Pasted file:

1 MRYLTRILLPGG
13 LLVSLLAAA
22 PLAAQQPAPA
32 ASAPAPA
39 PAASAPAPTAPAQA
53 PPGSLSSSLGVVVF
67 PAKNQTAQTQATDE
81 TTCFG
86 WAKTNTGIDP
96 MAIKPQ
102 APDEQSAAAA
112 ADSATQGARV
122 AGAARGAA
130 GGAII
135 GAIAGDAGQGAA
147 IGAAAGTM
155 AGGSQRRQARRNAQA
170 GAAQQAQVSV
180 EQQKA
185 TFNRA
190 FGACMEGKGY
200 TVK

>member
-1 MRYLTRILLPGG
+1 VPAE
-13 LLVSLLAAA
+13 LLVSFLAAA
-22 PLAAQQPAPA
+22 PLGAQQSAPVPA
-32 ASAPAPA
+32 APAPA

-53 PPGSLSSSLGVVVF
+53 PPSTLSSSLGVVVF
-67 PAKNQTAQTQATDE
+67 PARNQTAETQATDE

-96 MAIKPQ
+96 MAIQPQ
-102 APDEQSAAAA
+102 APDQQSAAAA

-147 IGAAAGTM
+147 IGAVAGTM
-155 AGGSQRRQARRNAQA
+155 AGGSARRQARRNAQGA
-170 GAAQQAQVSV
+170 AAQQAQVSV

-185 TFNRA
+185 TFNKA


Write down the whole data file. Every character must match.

1 MRYLTRILLPGG
13 LLVSLLAAA
22 PLAAQQPAPA
32 ASAPAPA
39 PAASAPAPTAPAQA
53 PPGSLSSSLGVVVF
67 PAKNQTAQTQATDE
81 TTCFG
86 WAKTNTGIDP
96 MAIKPQ
102 APDEQSAAAA
112 ADSATQGARV
122 AGAARGAA
130 GGAII
135 GAIAGDAGQGAA
147 IGAAAGTM
155 AGGSQRRQARRNAQA
170 GAAQQAQVSV
180 EQQKA
185 TFNRA
190 FGACMEGKGY
200 TVK

>member
-1 MRYLTRILLPGG
+1 VPAE
-13 LLVSLLAAA
+13 LLVSFLAAA
-22 PLAAQQPAPA
+22 PLGAQQSAPVPA
-32 ASAPAPA
+32 APAPA

-53 PPGSLSSSLGVVVF
+53 PPSTLSSSLGVVVF
-67 PAKNQTAQTQATDE
+67 PARNQTAETQATDE

-96 MAIKPQ
+96 MAIQPQ
-102 APDEQSAAAA
+102 APDQQSAAAA

-147 IGAAAGTM
+147 IGAVAGTM
-155 AGGSQRRQARRNAQA
+155 AGGSARRQARRNAQGA
-170 GAAQQAQVSV
+170 AAQQAQVSV

-185 TFNRA
+185 TFNKA